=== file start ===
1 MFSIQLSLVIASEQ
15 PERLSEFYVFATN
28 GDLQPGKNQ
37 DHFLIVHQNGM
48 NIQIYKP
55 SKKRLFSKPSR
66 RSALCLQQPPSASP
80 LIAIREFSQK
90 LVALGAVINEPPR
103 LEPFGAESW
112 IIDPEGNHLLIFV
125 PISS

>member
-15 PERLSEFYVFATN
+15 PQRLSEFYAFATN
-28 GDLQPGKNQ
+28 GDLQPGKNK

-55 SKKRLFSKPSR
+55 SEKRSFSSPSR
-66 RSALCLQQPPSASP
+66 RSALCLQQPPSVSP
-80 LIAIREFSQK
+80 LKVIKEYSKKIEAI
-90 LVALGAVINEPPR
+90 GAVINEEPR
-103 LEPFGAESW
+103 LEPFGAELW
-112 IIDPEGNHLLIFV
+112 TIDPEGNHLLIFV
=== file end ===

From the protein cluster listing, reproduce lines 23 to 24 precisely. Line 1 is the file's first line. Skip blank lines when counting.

+80 LKVIKEYSKKIEAI
-90 LVALGAVINEPPR